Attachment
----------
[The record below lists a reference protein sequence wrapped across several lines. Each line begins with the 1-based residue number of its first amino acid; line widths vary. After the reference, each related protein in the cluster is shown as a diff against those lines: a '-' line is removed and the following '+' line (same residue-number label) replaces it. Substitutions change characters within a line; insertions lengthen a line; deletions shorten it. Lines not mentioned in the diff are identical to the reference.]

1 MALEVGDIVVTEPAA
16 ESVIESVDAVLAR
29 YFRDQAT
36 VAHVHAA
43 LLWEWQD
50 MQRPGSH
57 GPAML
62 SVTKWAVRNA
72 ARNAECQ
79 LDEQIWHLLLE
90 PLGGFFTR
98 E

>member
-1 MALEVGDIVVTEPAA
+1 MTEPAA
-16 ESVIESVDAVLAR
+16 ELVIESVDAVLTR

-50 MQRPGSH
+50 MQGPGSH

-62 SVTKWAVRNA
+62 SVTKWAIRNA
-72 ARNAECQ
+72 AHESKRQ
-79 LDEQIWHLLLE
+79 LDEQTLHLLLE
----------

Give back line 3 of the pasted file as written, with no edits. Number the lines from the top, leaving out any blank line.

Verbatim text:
16 ESVIESVDAVLAR